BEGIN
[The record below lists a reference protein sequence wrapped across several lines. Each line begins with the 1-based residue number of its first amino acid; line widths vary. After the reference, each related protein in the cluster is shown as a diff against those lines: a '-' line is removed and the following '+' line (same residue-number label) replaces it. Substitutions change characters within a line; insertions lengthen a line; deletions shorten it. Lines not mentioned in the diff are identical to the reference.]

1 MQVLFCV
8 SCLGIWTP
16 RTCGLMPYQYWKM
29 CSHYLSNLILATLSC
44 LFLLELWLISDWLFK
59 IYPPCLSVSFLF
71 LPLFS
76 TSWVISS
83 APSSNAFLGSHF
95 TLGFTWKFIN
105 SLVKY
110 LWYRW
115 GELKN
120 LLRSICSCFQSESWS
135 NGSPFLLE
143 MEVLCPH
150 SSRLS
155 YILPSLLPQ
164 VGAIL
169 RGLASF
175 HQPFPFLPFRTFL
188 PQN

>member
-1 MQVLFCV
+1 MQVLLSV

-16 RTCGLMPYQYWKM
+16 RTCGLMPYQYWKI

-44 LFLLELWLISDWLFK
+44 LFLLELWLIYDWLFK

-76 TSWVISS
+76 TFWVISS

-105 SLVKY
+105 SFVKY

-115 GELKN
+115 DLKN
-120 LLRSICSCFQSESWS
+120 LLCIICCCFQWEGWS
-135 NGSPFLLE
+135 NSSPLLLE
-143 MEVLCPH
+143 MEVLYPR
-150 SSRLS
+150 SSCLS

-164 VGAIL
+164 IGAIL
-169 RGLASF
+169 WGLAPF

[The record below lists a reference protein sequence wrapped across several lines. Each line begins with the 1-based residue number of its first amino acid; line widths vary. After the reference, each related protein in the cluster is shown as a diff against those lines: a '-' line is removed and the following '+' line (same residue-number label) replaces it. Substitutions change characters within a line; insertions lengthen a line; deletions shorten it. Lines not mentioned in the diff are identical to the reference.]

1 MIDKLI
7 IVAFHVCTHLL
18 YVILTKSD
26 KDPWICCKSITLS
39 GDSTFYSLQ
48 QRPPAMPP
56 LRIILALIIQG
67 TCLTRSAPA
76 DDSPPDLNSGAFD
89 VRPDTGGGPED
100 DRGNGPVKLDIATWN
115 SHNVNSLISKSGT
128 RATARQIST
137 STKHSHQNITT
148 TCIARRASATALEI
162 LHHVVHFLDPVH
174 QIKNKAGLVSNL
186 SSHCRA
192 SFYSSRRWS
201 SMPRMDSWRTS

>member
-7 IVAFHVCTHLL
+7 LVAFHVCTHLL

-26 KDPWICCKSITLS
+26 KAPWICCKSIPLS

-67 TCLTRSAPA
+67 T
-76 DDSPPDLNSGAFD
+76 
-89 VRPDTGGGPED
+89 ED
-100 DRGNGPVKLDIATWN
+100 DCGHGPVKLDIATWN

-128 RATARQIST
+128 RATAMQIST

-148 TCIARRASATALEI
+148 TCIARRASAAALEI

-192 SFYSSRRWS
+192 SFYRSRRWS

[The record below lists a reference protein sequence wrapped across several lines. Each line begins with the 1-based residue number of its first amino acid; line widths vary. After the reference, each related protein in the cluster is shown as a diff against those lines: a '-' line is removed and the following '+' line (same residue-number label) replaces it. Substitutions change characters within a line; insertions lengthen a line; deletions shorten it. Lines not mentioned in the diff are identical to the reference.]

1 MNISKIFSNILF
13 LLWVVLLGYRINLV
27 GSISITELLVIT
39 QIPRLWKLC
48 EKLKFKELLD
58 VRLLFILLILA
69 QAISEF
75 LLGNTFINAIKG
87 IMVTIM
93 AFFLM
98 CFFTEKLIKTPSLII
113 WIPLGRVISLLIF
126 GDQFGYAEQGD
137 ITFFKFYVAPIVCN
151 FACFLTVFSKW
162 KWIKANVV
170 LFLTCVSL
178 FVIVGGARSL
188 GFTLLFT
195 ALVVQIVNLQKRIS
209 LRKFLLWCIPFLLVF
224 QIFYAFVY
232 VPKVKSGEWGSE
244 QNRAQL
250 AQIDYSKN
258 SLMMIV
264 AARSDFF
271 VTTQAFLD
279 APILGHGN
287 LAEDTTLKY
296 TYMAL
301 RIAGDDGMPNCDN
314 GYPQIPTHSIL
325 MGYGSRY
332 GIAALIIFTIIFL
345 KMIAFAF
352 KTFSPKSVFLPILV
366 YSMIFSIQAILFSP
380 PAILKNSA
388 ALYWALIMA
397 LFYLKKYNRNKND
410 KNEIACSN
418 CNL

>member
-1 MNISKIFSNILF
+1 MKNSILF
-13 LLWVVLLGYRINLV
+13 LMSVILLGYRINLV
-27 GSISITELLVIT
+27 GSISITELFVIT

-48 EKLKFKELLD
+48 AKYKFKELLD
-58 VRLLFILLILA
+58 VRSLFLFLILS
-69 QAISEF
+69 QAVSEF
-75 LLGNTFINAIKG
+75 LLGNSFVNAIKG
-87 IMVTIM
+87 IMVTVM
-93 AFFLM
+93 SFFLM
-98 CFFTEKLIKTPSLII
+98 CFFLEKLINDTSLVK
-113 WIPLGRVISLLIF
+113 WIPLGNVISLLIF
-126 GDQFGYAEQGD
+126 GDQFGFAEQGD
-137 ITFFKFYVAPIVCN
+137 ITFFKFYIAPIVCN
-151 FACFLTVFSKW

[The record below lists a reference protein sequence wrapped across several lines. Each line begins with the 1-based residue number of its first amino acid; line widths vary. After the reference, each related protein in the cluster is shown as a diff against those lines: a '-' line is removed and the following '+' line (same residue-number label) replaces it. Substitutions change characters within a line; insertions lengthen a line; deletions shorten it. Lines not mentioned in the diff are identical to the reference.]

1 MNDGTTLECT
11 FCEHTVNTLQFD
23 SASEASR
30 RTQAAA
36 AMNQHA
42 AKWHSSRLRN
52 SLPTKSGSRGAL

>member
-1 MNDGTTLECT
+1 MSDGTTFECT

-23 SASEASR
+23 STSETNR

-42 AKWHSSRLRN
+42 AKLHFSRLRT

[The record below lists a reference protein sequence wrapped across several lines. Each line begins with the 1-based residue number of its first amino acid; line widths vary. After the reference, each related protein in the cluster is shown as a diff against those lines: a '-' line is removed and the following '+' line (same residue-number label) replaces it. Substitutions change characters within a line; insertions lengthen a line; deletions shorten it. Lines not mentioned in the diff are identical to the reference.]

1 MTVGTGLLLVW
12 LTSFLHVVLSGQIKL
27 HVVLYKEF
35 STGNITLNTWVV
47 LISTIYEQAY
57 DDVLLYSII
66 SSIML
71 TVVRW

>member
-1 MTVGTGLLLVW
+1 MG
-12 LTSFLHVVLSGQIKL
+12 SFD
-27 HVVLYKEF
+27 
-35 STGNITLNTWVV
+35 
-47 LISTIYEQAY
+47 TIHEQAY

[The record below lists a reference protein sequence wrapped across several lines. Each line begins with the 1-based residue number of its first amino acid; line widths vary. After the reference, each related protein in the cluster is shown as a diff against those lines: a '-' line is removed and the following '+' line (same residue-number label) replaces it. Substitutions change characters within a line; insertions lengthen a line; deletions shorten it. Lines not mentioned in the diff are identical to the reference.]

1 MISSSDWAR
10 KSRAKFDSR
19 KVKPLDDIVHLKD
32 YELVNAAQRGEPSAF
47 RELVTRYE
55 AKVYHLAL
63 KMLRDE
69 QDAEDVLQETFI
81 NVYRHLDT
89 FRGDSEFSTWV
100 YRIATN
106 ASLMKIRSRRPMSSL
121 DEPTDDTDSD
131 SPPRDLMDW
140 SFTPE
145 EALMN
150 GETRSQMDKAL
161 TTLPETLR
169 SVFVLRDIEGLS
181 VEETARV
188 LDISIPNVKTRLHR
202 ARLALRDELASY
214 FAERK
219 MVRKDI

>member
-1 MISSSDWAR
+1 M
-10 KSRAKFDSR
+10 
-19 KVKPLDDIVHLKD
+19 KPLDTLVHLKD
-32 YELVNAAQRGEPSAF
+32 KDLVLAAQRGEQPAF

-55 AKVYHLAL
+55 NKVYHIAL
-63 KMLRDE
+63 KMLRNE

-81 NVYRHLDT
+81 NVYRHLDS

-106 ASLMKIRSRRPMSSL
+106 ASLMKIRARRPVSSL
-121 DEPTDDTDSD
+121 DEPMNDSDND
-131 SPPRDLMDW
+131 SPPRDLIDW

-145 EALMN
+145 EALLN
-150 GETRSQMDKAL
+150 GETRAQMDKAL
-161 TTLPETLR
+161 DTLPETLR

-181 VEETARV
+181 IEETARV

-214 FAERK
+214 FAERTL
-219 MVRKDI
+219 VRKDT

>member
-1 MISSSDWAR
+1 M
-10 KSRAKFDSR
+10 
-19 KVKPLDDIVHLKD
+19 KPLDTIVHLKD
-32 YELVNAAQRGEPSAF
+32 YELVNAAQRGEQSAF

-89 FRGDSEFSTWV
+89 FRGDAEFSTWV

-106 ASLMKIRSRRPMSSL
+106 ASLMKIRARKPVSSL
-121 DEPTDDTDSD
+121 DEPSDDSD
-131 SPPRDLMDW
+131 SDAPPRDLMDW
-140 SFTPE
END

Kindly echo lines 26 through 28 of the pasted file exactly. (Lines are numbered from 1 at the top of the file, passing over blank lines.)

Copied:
+1 MQVLLSV

-16 RTCGLMPYQYWKM
+16 RTCGLMPYQYWKI